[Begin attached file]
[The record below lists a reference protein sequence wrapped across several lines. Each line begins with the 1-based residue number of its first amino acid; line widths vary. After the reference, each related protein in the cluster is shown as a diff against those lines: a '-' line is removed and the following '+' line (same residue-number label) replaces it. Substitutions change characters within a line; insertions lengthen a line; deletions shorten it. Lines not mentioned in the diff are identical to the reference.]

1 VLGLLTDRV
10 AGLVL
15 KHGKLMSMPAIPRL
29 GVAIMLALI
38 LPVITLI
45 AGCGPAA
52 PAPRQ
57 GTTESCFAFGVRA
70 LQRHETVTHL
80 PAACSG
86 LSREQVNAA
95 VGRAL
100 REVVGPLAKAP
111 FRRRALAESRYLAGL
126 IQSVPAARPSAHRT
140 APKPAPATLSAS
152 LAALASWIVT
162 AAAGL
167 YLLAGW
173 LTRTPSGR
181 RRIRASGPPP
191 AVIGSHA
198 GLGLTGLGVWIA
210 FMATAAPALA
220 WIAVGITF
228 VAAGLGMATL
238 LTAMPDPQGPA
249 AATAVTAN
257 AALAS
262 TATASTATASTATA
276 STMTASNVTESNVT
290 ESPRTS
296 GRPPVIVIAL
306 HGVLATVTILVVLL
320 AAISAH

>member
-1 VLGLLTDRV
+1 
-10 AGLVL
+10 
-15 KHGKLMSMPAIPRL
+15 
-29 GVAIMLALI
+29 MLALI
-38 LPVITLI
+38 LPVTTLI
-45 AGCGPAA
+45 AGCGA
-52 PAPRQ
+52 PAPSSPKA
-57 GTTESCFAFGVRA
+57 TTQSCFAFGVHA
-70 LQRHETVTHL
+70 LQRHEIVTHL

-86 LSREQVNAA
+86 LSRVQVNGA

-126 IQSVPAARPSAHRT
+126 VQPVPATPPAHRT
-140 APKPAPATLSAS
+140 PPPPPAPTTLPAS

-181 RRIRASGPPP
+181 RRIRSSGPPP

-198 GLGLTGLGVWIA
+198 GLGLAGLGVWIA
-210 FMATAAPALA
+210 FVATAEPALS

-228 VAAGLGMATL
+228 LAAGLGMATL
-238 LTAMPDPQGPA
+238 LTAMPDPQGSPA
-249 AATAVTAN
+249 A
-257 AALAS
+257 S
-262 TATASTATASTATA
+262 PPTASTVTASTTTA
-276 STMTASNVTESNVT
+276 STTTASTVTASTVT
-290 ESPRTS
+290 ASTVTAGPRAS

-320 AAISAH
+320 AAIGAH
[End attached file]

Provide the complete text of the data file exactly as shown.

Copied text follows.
[The record below lists a reference protein sequence wrapped across several lines. Each line begins with the 1-based residue number of its first amino acid; line widths vary. After the reference, each related protein in the cluster is shown as a diff against those lines: a '-' line is removed and the following '+' line (same residue-number label) replaces it. Substitutions change characters within a line; insertions lengthen a line; deletions shorten it. Lines not mentioned in the diff are identical to the reference.]

1 VLGLLTDRV
10 AGLVL
15 KHGKLMSMPAIPRL
29 GVAIMLALI
38 LPVITLI
45 AGCGPAA
52 PAPRQ
57 GTTESCFAFGVRA
70 LQRHETVTHL
80 PAACSG
86 LSREQVNAA
95 VGRAL
100 REVVGPLAKAP
111 FRRRALAESRYLAGL
126 IQSVPAARPSAHRT
140 APKPAPATLSAS
152 LAALASWIVT
162 AAAGL
167 YLLAGW
173 LTRTPSGR
181 RRIRASGPPP
191 AVIGSHA
198 GLGLTGLGVWIA
210 FMATAAPALA
220 WIAVGITF
228 VAAGLGMATL
238 LTAMPDPQGPA
249 AATAVTAN
257 AALAS
262 TATASTATASTATA
276 STMTASNVTESNVT
290 ESPRTS
296 GRPPVIVIAL
306 HGVLATVTILVVLL
320 AAISAH

>member
-1 VLGLLTDRV
+1 
-10 AGLVL
+10 
-15 KHGKLMSMPAIPRL
+15 
-29 GVAIMLALI
+29 MLALI
-38 LPVITLI
+38 LPVTTLI
-45 AGCGPAA
+45 AGCGA
-52 PAPRQ
+52 PAPSSPKA
-57 GTTESCFAFGVRA
+57 TTQSCFAFGVHA
-70 LQRHETVTHL
+70 LQRHEIVTHL

-86 LSREQVNAA
+86 LSRVQVNGA

-126 IQSVPAARPSAHRT
+126 VQPVPATPPAHRT
-140 APKPAPATLSAS
+140 PPPPPAPTTLPAS

-181 RRIRASGPPP
+181 RRIRSSGPPP

-198 GLGLTGLGVWIA
+198 GLGLAGLGVWIA
-210 FMATAAPALA
+210 FVATAEPALS

-228 VAAGLGMATL
+228 LAAGLGMATL
-238 LTAMPDPQGPA
+238 LTAMPDPQGSPA
-249 AATAVTAN
+249 A
-257 AALAS
+257 S
-262 TATASTATASTATA
+262 PPTASTVTASTTTA
-276 STMTASNVTESNVT
+276 STTTASTVTASTVT
-290 ESPRTS
+290 ASTVTAGPRAS

-320 AAISAH
+320 AAIGAH